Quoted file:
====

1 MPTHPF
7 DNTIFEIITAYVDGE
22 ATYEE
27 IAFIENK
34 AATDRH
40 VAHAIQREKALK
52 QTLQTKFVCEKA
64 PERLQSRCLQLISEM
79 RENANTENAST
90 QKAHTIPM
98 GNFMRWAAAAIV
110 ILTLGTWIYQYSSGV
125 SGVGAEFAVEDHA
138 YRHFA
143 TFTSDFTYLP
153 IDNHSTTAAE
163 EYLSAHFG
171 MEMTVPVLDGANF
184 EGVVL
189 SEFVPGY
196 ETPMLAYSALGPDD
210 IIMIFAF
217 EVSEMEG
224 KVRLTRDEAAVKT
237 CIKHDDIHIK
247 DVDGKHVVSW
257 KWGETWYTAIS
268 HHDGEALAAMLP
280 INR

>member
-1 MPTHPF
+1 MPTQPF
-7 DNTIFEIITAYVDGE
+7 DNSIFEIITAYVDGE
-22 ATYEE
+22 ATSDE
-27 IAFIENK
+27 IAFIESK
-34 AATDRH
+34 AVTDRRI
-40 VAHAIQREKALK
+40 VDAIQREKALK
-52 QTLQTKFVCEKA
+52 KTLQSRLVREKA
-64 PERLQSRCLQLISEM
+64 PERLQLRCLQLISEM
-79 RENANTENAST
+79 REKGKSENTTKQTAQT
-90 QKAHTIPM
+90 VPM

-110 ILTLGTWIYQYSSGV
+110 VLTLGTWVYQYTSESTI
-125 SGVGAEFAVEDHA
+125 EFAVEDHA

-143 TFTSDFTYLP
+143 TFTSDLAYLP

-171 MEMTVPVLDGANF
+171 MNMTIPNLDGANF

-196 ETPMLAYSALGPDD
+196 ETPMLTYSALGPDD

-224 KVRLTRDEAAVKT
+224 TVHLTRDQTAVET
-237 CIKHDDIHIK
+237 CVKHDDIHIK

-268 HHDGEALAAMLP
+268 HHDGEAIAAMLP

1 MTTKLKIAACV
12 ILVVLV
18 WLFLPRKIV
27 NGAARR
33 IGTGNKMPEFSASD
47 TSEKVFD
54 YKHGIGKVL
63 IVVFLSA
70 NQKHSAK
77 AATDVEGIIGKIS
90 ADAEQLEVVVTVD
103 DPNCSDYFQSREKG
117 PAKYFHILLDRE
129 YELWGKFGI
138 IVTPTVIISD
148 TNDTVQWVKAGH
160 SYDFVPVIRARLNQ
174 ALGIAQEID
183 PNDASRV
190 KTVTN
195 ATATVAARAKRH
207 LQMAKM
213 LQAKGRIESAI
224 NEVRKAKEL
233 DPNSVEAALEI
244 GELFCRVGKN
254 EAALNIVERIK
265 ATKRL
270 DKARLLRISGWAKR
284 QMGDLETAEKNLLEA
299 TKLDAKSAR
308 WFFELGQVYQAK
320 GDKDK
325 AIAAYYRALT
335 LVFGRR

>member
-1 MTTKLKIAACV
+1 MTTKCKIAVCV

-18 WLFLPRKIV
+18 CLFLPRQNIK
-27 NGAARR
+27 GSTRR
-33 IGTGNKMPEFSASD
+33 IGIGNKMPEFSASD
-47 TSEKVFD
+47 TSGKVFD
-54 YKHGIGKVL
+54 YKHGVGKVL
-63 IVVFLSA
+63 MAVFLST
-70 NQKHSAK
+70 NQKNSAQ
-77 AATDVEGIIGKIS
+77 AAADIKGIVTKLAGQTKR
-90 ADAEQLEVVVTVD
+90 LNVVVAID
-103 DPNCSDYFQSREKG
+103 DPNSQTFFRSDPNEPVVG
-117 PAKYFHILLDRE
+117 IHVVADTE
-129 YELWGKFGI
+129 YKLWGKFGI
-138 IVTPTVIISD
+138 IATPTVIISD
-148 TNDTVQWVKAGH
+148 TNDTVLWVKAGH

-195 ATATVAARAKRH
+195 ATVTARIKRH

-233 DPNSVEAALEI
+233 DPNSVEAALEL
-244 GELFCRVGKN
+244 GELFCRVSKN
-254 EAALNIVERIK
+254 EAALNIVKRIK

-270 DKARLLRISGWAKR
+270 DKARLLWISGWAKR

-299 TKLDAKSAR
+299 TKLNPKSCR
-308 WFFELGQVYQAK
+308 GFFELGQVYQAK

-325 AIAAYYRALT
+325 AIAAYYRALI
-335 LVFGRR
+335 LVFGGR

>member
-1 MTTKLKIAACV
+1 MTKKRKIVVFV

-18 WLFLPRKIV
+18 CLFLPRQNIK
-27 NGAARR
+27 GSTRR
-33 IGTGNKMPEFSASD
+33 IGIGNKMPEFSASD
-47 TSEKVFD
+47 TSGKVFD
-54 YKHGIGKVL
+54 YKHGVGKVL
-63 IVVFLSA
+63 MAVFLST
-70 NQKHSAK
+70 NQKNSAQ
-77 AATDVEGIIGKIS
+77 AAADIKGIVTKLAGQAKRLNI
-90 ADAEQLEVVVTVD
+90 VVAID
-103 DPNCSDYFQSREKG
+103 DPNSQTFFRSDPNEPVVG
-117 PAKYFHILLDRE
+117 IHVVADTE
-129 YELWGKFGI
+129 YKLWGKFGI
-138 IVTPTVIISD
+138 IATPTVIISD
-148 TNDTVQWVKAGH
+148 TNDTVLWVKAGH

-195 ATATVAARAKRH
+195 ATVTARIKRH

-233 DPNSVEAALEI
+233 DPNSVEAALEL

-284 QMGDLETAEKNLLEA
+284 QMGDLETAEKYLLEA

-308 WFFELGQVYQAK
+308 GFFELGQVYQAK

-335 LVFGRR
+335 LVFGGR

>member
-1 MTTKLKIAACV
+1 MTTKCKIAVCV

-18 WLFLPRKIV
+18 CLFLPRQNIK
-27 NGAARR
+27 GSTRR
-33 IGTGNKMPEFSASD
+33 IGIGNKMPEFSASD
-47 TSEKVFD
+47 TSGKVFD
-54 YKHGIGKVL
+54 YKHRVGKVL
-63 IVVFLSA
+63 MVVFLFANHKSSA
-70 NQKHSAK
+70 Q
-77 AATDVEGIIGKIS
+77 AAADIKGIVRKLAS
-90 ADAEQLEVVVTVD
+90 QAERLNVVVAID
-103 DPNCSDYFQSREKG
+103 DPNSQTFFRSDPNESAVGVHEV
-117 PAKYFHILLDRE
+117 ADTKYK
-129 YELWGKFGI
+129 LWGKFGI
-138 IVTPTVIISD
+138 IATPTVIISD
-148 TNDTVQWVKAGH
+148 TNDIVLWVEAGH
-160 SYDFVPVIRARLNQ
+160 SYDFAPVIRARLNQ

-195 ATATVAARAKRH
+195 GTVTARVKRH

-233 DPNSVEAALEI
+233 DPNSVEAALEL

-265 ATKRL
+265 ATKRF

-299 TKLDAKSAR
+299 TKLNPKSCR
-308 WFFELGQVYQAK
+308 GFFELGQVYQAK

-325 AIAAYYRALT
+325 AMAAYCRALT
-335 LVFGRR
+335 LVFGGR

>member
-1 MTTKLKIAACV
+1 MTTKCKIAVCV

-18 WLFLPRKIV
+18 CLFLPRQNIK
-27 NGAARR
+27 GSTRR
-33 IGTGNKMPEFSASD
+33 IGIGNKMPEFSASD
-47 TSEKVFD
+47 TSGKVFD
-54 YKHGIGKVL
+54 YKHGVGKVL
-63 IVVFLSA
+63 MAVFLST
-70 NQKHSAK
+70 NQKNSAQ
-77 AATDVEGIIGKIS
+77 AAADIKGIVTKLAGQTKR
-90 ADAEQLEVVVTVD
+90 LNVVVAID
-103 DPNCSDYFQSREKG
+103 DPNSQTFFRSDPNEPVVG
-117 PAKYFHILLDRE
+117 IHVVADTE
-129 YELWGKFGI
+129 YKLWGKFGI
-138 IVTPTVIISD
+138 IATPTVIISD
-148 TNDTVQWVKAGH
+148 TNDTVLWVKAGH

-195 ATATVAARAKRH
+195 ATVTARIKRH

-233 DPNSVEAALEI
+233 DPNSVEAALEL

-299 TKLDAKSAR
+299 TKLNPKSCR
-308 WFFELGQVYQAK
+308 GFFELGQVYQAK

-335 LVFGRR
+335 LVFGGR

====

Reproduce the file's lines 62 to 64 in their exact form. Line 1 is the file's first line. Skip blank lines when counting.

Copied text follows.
+224 TVHLTRDQTAVET
-237 CIKHDDIHIK
+237 CVKHDDIHIK